Supreme Court ruling on APGA leadership has been obeyed, says INEC

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…warns against misinformation

The Independent National Electoral Commission (INEC) has dismissed posters and statements being circulated by an unknown group accusing the Commission of refusing to obey the Supreme Court’s judgement recognizing one Chief Edozie Njoku as the authentic National Chairman of All Progressive Grand Alliance (APGA).

In a statement on Tuesday, INEC’s National Commissioner and Chairman of Information and Voter Education Committee, Festus Okoye, described the posters and statements as “cheap blackmail aimed at hoodwinking those not abreast of the details of the case.”

Okoye clarified that the suit in question began at the Jigawa State High Court and was initiated by one Alhaji Rabiu Garba Aliyu against Chief Jude Okeke and three others. Chief Edozie Njoku was not a party to the suit.

“On appeal, the Court of Appeal described the suit as an abuse of court process. ‘Consequently, the entire proceedings of the Jigawa State High Court in suit No. JDU/022/2021, delivered by Musa Ubale J on 30th June 2021 and the judgement delivered thereon are accordingly set aside.’ The Supreme Court in its judgement of 14th October 2021 affirmed the decision of the Court of Appeal,” he said.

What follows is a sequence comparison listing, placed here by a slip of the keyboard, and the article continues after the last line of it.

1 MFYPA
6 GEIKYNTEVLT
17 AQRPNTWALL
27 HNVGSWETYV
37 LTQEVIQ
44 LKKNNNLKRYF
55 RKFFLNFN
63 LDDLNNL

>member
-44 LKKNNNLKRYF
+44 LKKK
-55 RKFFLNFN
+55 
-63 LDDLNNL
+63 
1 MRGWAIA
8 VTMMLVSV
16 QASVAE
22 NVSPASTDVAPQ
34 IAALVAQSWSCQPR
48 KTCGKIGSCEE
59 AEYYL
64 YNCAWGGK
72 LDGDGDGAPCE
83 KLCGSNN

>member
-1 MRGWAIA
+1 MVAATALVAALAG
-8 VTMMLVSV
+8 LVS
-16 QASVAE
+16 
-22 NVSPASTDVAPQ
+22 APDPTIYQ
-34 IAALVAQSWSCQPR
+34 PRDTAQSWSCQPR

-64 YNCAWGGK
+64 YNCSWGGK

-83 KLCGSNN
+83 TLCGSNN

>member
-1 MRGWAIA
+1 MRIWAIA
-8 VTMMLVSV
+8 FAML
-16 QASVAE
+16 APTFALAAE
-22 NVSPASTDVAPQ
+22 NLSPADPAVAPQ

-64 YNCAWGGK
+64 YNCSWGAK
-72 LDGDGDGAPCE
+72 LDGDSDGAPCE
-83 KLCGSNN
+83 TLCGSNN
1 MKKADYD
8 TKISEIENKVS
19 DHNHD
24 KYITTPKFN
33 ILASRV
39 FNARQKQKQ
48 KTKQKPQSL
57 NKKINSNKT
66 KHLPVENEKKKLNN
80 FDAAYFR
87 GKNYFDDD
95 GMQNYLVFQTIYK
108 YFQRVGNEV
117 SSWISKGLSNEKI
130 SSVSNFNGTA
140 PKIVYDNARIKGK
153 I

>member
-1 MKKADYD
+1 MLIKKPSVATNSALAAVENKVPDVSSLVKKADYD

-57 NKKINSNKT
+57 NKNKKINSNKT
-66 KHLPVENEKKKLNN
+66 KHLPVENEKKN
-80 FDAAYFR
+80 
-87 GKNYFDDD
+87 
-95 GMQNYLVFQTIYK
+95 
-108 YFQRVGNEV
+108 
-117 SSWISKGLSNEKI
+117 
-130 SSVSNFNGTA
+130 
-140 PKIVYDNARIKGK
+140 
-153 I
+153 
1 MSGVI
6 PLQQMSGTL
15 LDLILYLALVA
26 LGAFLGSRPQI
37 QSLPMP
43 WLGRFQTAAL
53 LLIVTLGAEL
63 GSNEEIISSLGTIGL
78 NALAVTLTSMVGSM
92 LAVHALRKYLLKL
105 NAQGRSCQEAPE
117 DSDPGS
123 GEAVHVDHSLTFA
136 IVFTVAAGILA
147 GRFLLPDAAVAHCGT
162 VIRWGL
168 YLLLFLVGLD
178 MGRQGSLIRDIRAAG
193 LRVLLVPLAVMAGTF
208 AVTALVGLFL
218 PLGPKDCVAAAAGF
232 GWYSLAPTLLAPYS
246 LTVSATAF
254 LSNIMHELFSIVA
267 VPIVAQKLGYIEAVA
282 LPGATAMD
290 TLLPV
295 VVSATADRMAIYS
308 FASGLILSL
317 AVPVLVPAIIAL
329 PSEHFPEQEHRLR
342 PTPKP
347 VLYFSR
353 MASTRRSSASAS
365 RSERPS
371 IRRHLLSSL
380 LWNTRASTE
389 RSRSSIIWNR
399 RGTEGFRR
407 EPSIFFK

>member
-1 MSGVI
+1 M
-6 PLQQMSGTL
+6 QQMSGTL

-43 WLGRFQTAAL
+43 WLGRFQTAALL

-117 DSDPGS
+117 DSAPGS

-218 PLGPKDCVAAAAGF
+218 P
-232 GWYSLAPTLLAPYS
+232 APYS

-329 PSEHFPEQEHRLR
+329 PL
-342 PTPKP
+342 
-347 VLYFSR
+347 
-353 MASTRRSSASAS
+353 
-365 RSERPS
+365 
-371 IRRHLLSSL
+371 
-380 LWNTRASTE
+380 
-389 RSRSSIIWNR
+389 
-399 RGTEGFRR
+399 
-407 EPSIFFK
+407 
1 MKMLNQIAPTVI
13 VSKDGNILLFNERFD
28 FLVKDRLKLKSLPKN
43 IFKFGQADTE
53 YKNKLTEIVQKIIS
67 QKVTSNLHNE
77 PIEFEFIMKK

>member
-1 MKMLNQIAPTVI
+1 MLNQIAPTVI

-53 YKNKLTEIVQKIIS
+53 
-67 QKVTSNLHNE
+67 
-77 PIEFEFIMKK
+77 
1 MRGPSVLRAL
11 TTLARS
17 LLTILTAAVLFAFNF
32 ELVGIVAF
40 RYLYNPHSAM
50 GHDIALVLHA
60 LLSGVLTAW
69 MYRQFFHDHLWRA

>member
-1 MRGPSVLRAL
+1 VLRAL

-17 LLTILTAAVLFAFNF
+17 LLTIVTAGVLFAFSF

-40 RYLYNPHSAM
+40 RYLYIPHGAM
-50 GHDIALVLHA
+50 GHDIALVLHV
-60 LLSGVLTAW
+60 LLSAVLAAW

Okoye added that on January 27th, 2023, Chief Edozie Njoku, who was never a party to any of the suits and processes filed in the various courts, approached the Supreme Court as an interested person/applicant and filed a Motion on Notice seeking for an order of the court to correct “typographical errors and accidental slip” in the lead judgement of the Supreme Court. The correction did not, however, affect the substance of the suit and the orders made by the apex court.

“The Commission is a law-abiding institution and will continue to give effect to the decisions, judgements and orders of the various courts in Nigeria. The courts are not helpless when they make orders, deliver judgements and make pronouncements.

“They also have the capacity to punish for disobedience of their orders and judgements in committal proceedings. This is the process open to law-abiding citizens, groups and organizations rather than resorting to cheap blackmail and using amorphous groups to malign the Commission and its officials,” Okoye stated.

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